Flashcards in Pharmacology Deck (80):
NTs that contain one amino group that is connected to an aromatic ring
Ex) thyroid hormones, Histamine, catecholamines (EP, DA, NE), tryptamines (5-HT)
precursor to EP
Where is ACh made?
Nucleus basalis of Meynert
Where is DA made?
substantia nigra and ventral tegmental area
Where is Histamine made?
Ventral Posterior hypothalamus (Tuberomammillary nucleus)
Where is NE made?
locus ceruleus in upper pons
Where is 5-HT made?
raphe nucleus in brain stem
NMJ-blocking Agents: What do they cause?
Used for skeletal muscle relaxation--> ONLY paralysis, NO analgesia or unconsciousness
Depolarizing Agents (mech, ex, use, side effects)
Mech: binds aggressively to AChR--> depolarizes--> resistant to AChE--> stays bound--> Na+ channels remain closed--> cannot depolarize. Cannot be reversed.
short-acting (onset 30sec, last 10min) due to Pseudocholinesterase
temporary muscle paralysis (surgery, intubation)
Mech: competitive inhibition
Ex) MivaCURIUM, -curium
elimination depends on renal/hepatic activity
Side effects: resp. failure
How do you reverse Nondepolarizing Agents?
Why can't you give AChE inhibitor to person w/ Depolarizing Muscle agent?
AChE inhibitors will also block Pseudocholinesterase, which is the main way to eliminate depolarizing agents--> prolong Phase I (aggressive binding)
Mech: inactivate AChE
used to reverse nondepolarizing NMJ agents
Ex) neostigmine, physostigmine
Side effects: bradycardia, broncospasm, pupil constriction, increased bladder tone, etc.
Mech: competitive inhibition
used in anesthesiology
Side effects: decreased secretions, urinary retention, CNS stimulation, cutaneous blood vessel dilation
first-line tx for organophosphate poisoning, w/ pralidoxime (2-PAM)
Effects: reverses bradycardia, bronchial smooth muscle relaxation, decrease resp. secretions, reverse psychotic effects
What are the 2 biggest concerns with benzodiazepines and barbiturates?
tolerance and withdrawal
Mech: increase DURATION of Cl- channel opening
Uses: anesthesia, anticonvulsants, anxiolytics, insomnia
*withdrawal is dangerous and pts must be hospitalized
What are 3 side effects of barbituates?
suppress REM sleep (even though given for insomnia)
Contraindicated in pts w/ Acute Intermittent Poryphyria b/c barbs activate ALA synthase--> heme synthesis
Mech: Increase FREQUENCY of Cl- channel opening
Uses: anxiolytics, muscle relaxants, amnesic agents, anticonvulsants
Benzodiazepines and pregnancy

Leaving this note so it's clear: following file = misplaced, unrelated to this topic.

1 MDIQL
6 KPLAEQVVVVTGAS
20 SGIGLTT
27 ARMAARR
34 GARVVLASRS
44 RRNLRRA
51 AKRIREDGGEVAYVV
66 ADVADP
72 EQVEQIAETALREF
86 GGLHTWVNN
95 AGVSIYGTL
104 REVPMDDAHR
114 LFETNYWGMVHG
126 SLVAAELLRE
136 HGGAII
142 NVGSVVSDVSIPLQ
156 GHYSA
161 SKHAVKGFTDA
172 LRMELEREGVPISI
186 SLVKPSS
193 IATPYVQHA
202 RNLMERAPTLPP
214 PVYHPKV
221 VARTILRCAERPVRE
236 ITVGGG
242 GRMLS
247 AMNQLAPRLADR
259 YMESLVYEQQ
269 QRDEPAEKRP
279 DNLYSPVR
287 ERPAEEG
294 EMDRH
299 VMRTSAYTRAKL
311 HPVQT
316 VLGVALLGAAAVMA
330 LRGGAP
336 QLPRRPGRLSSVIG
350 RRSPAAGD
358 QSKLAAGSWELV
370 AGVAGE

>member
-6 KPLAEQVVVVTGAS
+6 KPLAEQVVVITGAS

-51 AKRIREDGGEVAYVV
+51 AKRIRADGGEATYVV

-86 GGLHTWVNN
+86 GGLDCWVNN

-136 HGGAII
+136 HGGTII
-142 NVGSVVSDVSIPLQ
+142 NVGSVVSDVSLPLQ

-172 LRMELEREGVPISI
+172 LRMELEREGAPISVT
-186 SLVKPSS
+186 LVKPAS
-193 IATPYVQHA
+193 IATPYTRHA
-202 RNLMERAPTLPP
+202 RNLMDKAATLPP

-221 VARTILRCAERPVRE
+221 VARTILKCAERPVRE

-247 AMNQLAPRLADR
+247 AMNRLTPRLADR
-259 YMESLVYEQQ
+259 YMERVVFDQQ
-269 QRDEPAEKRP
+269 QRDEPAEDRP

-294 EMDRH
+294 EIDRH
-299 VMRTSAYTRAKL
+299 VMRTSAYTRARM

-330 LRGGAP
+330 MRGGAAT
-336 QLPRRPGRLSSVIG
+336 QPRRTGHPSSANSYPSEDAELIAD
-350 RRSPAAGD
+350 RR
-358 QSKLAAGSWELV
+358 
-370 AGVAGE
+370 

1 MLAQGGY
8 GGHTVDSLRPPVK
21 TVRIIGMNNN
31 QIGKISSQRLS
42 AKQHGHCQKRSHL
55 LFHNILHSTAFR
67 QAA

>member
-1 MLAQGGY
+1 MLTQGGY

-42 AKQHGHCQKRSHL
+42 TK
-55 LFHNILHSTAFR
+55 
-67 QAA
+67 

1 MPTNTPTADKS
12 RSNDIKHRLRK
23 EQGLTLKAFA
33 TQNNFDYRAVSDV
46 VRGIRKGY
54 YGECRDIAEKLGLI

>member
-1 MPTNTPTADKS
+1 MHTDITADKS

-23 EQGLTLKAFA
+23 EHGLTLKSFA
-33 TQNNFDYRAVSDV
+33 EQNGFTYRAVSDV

can cross placental barrier
How to reverse effects of benzodiazepines? How does withdrawal compared to that of barbiturates?
Flumazenil (competitive antagonist)
Withdrawal similar, but NOT as severe as barb withdrawal
How do benzodiazepines and barbituates affect sleep?
Benzo: decrease latency, increase Stage 2 of NREM sleep, decrease REM and slow-wave sleep
Barb: suppress REM sleep
Mech: agonist at M-opioid receptors, with varying strengths
Uses: local analgesia, systemic pain relief, chronic pain management, antitussive
Side effects: tolerance, dependence, overdose
Mech: partial agonist of 5-HT-1A receptors
* NO EFFECT on GABA rec, does NOT interact w/ EtOH, NO sedating effects or euphoria (like with benzo, barb). Less potential for abuse!
Use: Generalized Anxiety Disorder (NO muscle relaxant or anticonvulsant properties)
What are endogenous endorphins made from?
Which NTs do Antidepressants target? What can extended treatment lead to?
5-HT, NE, and sometimes DA
Extended treatment can lead to downregulation of postsynaptic NT receptors
Selective Serotonin Reuptake Inhibitors
*first-line tx for depressive and anxiety disorders*
Increases 5-HT levels
Ex) Citalopram, fluoxetine, paroxetine, sertraline, fluvoxamine
see effects after 3-6wks
Uses: depressive disorders, panic disorder, generalized anxiety disorder, OCD, etc.
Side effects: diarrhea, sexual dysfcn, Discontinuation Syndrome
For whom are SSRI's better to use? Who should NOT use them? For whom are they ineffective?
Good: Pregnant women, elderly
Bad: patients with Mania
Ineffective: mood is not elevated in non-depressed patients
What is the most common congenital defect with SSRI use?
ventral septum defect
SSRI Discontinuation Syndrome
dizziness, vertigo, nausea, fatigue, HAs, agitation, suicidal ideation, etc.
Monoamine Oxidase Inhibitors (contraindications)
IRREVERSIBLY inhibits MAO--> Increases NE levels
Ex) Phenelzine, tranylcypromine, isocarboxazid
Uses: depressive disorders, anxiety
Contraindications: tyramine-containing foods, SSRIs
What else is MAO responsible for?
breakdown of 5-HT and tyramine
What are some side effects if take MAOIs w/ tyramine-foods? What kinds of food have tyramine?